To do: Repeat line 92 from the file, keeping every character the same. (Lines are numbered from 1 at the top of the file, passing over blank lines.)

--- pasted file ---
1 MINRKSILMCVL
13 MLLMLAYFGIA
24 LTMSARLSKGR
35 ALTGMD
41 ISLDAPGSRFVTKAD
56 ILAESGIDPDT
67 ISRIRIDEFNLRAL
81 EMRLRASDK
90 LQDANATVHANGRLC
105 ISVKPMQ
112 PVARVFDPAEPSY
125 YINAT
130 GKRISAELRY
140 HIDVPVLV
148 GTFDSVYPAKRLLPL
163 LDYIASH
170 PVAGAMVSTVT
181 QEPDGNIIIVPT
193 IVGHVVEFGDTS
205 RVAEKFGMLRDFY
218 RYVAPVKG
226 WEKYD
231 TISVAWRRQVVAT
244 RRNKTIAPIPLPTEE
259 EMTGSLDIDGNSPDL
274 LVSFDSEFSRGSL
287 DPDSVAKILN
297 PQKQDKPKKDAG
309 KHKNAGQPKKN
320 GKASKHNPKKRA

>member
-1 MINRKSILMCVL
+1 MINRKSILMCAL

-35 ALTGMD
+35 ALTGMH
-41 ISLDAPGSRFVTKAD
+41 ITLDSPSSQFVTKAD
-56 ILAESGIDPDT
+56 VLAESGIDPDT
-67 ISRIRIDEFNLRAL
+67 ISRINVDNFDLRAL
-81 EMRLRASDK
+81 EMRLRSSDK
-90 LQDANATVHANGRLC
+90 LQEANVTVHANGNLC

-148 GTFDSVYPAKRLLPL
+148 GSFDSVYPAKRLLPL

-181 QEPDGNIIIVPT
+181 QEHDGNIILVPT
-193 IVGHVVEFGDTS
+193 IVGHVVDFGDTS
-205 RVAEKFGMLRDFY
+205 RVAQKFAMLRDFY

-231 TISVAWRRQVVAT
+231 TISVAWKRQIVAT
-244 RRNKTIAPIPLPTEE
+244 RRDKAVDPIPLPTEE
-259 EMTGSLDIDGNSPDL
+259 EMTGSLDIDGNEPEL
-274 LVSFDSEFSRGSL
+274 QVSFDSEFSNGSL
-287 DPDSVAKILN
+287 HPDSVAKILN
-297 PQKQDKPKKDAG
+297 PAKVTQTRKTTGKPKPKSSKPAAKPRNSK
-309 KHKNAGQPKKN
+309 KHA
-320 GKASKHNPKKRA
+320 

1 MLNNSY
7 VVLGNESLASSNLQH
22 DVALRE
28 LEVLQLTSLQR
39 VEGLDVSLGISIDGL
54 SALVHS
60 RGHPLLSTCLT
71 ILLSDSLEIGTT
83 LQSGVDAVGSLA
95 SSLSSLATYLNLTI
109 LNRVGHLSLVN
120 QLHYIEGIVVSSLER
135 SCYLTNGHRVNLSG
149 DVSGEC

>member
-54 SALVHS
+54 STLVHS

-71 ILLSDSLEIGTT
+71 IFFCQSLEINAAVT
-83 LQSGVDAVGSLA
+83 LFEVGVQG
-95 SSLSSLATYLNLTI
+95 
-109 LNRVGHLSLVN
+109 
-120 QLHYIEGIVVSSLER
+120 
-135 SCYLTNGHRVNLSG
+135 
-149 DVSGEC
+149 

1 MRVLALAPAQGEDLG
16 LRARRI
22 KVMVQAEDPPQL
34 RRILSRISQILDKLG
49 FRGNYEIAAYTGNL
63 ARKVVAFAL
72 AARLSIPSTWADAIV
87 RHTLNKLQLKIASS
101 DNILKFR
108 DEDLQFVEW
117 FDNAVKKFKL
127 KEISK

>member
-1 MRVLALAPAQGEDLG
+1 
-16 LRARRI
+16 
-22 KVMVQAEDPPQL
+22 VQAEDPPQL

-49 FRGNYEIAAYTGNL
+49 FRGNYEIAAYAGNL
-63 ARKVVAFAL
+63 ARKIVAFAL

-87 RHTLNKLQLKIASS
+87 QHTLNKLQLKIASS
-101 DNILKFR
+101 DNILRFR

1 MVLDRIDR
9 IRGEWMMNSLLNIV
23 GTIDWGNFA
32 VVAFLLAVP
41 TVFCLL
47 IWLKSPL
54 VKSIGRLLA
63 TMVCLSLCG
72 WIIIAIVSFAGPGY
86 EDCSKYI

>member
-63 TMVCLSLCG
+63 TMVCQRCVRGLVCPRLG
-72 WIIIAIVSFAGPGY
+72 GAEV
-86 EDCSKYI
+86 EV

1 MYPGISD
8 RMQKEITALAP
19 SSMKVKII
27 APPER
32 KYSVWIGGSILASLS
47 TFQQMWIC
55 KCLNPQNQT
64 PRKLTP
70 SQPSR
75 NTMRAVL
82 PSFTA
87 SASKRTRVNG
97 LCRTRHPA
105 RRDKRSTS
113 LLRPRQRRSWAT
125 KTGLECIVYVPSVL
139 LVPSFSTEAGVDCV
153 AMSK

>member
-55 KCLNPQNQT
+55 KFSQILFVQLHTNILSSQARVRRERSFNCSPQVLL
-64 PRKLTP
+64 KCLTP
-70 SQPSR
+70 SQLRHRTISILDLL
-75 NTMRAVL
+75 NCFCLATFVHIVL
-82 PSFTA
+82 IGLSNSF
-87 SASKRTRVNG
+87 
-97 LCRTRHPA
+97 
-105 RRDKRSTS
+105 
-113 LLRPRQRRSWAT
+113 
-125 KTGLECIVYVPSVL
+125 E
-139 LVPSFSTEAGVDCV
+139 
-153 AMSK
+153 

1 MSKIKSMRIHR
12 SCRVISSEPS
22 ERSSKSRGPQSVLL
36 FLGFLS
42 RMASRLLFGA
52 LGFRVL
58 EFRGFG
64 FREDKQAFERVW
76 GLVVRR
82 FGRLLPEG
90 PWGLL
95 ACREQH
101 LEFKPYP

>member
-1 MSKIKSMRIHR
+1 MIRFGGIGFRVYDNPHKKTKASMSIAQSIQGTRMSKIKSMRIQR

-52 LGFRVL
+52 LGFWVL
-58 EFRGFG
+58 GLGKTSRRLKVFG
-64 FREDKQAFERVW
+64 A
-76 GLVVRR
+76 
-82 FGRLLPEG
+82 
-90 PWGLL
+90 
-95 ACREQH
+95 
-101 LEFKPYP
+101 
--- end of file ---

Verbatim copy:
+95 